Kennett Mushroom Festival Blooms into Major Event

Now in its third decade, Kennett Square’s annual Mushroom Festival has become a mega regional event – this year drawing more attendees than Firefly and raising record amounts for nonprofit beneficiaries.

In fact, festival organizers say that after this past weekend’s 3-day outdoor event, the Mushroom Festival’s Grant program has raised and donated nearly $1 million to 50 nonprofit organizations.  The Festival first started donating proceeds in 2000.

Festival Coordinator Kathi Lafferty attributes much of the event’s success to the charitable aspect of the September celebration. “We’re all volunteers, and we work really hard to get a lot donated,” said Lafferty. Just last April organizers awarded $86,100 to 35 nonprofits. 

Charitable beneficiaries help spread the word about the annual event, and the community has come to embrace it, turning out in large numbers — 85,000+ attendees this year — when Mother Nature cooperates. “The weather is 99% of our success,” said Lafferty. “We get wiped out if it rains.” The festival collected weather insurance on two of the last five years. On Friday night, the skies opened up at 6 o’clock just as the children’s carnival kicked off. “Unfortunately, we lost that night,” she said.

But vendors reported that turnout was extraordinary on Saturday and Sunday, when the skies were sunny and temperatures were in the high 70’s to low 80’s. “I have heard from festival exhibitors who travel the country that this is the best festival weekend they have seen anywhere in 10 years,” said Lafferty.

Organizers use a formula to track attendance, taking the square footage and multiplying how often the space turns over. They also track parking availability and things as simple as overflowing trash cans. Lafferty says it’s a good thing when volunteers have to work harder to keep up with demand. “It’s been crazy. We’ve never never filled the parking lots, ever. But Saturday and Sunday the parking lots were all filled to capacity, and we had to change out the Trash Tech trash cans multiple times throughout the day.”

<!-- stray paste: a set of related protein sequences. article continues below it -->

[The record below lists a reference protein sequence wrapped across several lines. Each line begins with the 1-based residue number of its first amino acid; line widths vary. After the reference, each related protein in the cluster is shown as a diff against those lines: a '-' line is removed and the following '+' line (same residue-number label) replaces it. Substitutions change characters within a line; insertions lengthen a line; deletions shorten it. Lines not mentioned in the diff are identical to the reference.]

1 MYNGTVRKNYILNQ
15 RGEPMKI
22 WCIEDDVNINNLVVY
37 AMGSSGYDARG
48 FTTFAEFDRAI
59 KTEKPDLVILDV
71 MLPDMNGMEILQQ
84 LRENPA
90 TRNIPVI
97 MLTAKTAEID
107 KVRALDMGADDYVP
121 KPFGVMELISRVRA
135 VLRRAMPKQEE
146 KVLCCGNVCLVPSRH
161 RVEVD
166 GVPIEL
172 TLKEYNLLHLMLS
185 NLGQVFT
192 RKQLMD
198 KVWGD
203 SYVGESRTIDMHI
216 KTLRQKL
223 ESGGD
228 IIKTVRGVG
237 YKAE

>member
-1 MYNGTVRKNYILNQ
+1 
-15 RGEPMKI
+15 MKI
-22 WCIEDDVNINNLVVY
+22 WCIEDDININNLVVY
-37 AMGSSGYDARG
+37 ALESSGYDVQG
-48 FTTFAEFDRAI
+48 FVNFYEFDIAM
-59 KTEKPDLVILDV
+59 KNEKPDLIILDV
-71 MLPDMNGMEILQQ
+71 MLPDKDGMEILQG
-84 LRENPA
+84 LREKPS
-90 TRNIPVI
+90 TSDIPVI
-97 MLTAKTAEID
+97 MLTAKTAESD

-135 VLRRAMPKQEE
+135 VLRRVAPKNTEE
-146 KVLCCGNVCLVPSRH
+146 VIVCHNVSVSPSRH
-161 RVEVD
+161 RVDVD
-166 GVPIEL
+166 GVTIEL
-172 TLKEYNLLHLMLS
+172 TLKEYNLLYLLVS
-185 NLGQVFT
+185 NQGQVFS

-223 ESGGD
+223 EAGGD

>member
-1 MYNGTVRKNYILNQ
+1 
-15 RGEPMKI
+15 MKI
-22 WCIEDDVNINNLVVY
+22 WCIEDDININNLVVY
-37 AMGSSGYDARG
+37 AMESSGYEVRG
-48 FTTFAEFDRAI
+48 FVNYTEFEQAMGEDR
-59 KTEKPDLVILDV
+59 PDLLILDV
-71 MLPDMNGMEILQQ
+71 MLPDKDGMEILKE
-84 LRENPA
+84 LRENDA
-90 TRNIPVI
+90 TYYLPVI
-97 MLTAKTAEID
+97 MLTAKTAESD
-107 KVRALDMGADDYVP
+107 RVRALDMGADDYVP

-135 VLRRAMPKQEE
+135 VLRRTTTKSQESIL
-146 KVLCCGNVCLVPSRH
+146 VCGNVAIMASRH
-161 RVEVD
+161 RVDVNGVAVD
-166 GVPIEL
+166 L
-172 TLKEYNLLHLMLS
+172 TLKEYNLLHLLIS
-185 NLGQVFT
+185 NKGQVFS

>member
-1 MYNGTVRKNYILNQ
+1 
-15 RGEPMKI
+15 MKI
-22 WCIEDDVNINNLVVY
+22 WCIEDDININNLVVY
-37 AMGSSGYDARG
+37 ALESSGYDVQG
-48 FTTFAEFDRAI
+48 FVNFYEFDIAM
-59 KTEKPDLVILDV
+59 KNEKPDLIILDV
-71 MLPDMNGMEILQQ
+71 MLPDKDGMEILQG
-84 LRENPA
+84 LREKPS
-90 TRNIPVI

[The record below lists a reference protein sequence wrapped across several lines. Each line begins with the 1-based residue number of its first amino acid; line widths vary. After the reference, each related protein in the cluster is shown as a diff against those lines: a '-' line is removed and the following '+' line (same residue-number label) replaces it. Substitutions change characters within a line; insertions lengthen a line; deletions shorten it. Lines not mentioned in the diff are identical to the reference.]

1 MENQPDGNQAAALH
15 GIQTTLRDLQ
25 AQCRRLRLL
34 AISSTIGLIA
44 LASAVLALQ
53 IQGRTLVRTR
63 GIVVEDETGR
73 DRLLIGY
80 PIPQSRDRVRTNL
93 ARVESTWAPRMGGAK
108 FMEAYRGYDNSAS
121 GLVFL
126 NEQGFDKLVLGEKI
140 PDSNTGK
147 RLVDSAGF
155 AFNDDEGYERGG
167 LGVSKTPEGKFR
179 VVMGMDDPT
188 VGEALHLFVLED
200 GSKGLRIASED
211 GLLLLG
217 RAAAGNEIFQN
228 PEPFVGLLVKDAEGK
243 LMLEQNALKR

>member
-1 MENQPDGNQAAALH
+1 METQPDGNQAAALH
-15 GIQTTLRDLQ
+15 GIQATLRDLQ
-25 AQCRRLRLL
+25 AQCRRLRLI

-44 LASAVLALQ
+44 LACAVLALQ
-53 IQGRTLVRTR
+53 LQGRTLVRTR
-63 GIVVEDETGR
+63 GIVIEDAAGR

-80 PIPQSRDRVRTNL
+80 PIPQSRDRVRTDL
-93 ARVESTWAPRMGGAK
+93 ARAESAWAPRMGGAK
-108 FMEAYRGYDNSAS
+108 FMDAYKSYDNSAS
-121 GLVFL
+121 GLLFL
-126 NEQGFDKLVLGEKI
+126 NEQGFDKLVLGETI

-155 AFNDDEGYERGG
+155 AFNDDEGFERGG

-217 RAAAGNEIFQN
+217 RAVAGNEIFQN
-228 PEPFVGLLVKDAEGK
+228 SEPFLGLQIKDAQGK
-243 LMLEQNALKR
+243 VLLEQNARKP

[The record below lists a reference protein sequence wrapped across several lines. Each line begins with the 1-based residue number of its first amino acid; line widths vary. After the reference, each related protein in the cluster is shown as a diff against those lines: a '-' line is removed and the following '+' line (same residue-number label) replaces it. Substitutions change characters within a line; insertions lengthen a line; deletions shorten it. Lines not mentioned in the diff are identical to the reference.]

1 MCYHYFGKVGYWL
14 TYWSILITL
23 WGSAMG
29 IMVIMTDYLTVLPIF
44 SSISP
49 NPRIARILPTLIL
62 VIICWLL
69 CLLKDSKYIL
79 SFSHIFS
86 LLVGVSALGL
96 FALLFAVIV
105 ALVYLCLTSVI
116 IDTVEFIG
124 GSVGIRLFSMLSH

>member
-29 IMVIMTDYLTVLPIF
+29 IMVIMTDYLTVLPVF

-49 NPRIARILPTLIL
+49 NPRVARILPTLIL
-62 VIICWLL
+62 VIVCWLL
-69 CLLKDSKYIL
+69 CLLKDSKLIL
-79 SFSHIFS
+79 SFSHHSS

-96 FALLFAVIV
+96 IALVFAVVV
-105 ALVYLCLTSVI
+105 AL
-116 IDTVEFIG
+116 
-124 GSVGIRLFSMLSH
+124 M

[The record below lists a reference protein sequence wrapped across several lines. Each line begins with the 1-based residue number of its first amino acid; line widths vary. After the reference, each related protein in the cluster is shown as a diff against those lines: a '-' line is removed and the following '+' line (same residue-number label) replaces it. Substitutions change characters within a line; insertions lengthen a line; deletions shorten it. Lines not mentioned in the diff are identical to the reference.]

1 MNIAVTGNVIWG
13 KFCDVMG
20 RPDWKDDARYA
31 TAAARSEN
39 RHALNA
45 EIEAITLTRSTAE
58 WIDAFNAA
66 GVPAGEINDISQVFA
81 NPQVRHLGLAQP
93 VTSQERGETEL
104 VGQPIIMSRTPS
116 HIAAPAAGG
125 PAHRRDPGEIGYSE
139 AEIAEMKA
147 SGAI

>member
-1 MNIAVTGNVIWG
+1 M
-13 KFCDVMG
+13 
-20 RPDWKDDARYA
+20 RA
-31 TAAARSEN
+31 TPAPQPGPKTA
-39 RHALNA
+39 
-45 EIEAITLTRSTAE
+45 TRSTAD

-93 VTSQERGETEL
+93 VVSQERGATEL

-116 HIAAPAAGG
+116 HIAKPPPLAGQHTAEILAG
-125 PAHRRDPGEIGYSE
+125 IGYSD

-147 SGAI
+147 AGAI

The weekend celebrates the crop that dominates the local economy. The growers exhibit area offered visitors a fascinating look at the many stages of growth. And growers shared fun facts: mushrooms double in size every day; all mushrooms are hand-picked and hand harvested; grocery stores and merchants request exact sizes for their customers. 

The one-mile long street fair is filled with hundreds of vendors up and down State Street. Restaurants showed off their culinary creativity by offering Mushroom Mac ‘n cheese, mushroom risotto, Portabello fries, mushroom tarts, mushroom popsicles (made just for the festival!) and of course dozens of varieties of mushroom soup. And there were amateur mushroom cook-offs, fried mushroom eating contests, and culinary demonstrations throughout the weekend.

But there were also a variety of jewelers, clothing merchants, souvenir stands and traditional carnival food booths. “You can’t get a lemonade stand to do mushrooms, but we need them all,” said Lafferty.


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About the Contributor

Christy Fleming

Christy Fleming

The managing editor of, Christy Fleming also supports a variety of non-profit initiatives in Delaware. Her background includes positions in public relations, advertising and journalism.

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